Victoria’s Kaleidoscope Theatre troupe returns this weekend for its 44th season with The Secret Garden.
The classic tale of orphan Mary Lennox – who uncovers a magic world when she’s sent to live with her reclusive uncle – runs this weekend, Nov. 4 and 5 at McPherson Theatre.
It’s the first of Kaleidscope’s three upcoming shows this season. Next is Peter Pan the pantomime, Dec. 28 to 30, followed by Pinocchio, March 10 and 11.
It’s rare for Kaleidoscope to bring back a show but Secret Garden is just that. Most of the cast are returning from Kaleidoscope’s 2013 pop-up performance staged in an otherwise vacant Uptown storefront.
“Uptown was a great space and a great sponsor but [afterward] we felt we were confusing our audience by not holding all our shows in the same place,” said Kaleidoscope’s artistic director Roderick Glanville. “We’re back at the McPherson where we’ve been since the ‘90s.”
Kaleidoscope will again use Glanville’s stage adaptation of Frances Hodgson Burnett’s 1911 novel, as it did four years ago.
“The story’s as relevant now as ever.”
The 2016-17 season had two of Kaleidoscope’s biggest breakthroughs in recent memory as the introduction of a pantomime, Snow White, went over well. So did the bilingual performance of Little Prince.
“We found Victoria is crazy about the pantos,” Glanville said. “And we found such [a niche demand] for Little Prince within the Francophone community we added a second show.”
Writer and directer Stephen Andrew adapted Snow White by infusing the type of genre-specific twists that make up a pantomime, and is back to do Peter Pan.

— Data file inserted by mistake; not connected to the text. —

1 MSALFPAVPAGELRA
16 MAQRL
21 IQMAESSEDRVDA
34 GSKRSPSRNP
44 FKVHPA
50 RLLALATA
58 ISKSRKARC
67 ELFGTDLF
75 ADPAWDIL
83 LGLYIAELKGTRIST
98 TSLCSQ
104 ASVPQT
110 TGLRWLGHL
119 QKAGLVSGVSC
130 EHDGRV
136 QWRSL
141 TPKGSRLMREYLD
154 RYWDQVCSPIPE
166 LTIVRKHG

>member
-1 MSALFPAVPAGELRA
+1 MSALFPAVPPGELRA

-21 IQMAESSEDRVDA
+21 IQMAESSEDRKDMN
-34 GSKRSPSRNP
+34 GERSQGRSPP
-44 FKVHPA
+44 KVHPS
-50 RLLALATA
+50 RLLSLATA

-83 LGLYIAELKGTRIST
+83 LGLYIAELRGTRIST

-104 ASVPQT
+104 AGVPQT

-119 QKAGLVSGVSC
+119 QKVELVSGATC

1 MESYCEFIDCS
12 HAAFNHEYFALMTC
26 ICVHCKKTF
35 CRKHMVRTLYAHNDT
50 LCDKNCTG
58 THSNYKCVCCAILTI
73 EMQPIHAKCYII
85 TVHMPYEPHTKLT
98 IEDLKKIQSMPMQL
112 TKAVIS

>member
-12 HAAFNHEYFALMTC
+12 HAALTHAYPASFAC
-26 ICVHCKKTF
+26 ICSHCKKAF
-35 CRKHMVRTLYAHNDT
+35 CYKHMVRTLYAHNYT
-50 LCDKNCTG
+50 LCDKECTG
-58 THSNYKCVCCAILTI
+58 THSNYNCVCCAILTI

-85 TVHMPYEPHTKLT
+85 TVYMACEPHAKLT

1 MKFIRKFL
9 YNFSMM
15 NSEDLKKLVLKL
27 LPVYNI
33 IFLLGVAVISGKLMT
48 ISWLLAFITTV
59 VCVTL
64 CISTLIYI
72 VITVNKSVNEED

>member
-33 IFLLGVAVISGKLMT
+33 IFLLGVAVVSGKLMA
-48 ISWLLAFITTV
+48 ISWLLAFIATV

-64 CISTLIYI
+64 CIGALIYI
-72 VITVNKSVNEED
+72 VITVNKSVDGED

“We had an annual show around Halloween, things like Little Shop of Horrors and Rocky Horror Picture Show, and we found the [Halloween stage] market got oversaturated with other productions jumping on the bandwagon,” Glanville said. “So we looked at the holidays and found an opportunity.
“Andrew is versed in panto and it was such a success, I was very pleased and also surprised.”
Glanville still finds himself explaining pantomimes, a traditional English stage show with specific formulas.
“Last year’s was so popular we had to turn a lot of actors away who were interested in being part of it,” Glanville said.
It’s unlikely they’ll run a bilingual show this season but there is plans to do one again.
Pinocchio will bring an end to the season, the classic tale of the boy who never grew up. Kaleidoscope has partnered with renowned Kaska/Tlingit artist Dean Heron in the stage design for their adaptation of Carlo Collodi’s famous tale.
Kaleidoscope also runs theatre school programs for between 100 and 200 people per year, youth aged three to five, and five to 17, at Cedar Hill and Juan de Fuca rec centres.